The Chief Executive of solarcity says the Parliamentary Commissioner for the Environment is “out of step” with guidance from the International Energy Agency, which in July this year encouraged all OECD nations to increase funding for solar hot water heating and cooling.
Andrew Booth says the IEA found that solar thermal power could meet one sixth of global demand for heating and cooling, saving 800 mega tonnes of a CO2 emissions a year by 2050.* This global view is in contrast to recommendations made in the Parliamentary Commissioner for the Environment’s July 2012 report Evaluating solar water heating: Sun, renewable energy and climate change.
“I believe there is a fundamental flaw in the Commissioner’s argument in the direct linkage between the peak in electricity demand on the coldest, stormiest day in winter and the contribution of water heating to this and hence the ability of solar to offset it, “ Booth says. “The fact that solar water heating has ‘least effect when most needed’ is also when water heating has the lowest contribution to aggregate demand and hence least ability to make a difference. The peak demand on a cold winter’s day is not for hot water, it is for space heating and light, neither of which can realistically be offset by solar water heating or load control anyway.
“Energy security is also an important factor for New Zealand, and solar has an important role to play in protecting water levels and ensuring that hydro can be used to meet peak requirements,” he says. “Using solar in the Summer helps towards ensuring that the Summer depletion of lake levels is kept to a minimum, providing a more robust buffer leading into winter and helping to avoid the use of carbon-based fuels to meet peak demand for power.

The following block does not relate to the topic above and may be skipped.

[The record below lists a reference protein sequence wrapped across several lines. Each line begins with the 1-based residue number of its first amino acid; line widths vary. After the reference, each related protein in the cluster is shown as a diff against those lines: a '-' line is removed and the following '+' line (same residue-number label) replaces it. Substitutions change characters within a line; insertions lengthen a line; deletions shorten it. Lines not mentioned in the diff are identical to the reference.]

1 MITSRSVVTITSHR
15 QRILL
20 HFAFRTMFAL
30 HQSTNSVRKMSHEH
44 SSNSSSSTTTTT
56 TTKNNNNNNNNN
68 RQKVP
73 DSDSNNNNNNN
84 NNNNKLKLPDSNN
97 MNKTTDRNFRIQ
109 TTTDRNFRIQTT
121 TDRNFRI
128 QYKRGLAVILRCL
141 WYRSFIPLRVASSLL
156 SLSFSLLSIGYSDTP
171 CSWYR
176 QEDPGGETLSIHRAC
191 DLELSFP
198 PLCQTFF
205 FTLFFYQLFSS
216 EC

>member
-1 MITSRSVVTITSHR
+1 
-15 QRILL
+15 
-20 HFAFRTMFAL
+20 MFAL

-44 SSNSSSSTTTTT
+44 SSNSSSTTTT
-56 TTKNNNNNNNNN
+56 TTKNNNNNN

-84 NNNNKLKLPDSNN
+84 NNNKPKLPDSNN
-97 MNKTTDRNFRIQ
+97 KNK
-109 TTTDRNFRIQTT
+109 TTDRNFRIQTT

“Meanwhile, the Parliamentary Commissioner for the Environment needs to be careful about promoting a narrow view of a technology that is in fact reducing electricity and carbon use, and providing cost benefits and security of supply to homeowners – even in winter,” Booth says. “The Commissioner is only looking at environmental benefits gained from reducing peak power demand, focusing on the reduced efficiency of Solar Hot Water in the three months of winter. We all know there is less sun in winter, so the report sheds no more light on that fact, but regardless, Solar Hot Water does still reduce electricity usage and lessens the peak load. It is still a proven, beneficial technology in the mix of energy efficiency.
“Solar Hot Water heating has never been promoted as the silver bullet, but we do know that it provides part of the solution to climate change, as with all energy efficiency solutions when they work together,” Booth says. “Insulating your house helps, as does double glazing, but these solutions are not silver bullets either, but combined with Solar Hot Water they help immensely.
“New Zealand has failed to take any meaningful action on climate change for the last 20 years, and this report does nothing to change that fact,” he says. “New Zealand stands alone as the only OECD nation to provide no support whatsoever for solar technologies.
Meanwhile, Booth says the report is factually incorrect (p25) when it states that the Nelson Solar Saver Scheme did not achieve the outcomes it was set up to achieve.
“The Nelson Solar Saver Scheme achieved the majority of the outcomes it set out to achieve, and the council stopped the scheme so that it could consider broadening its initiative to incorporate solar photovoltaics. In its first year the Nelson scheme put more systems on roofs that whole of region in Auckland, which is surely a huge contribution towards combating climate change.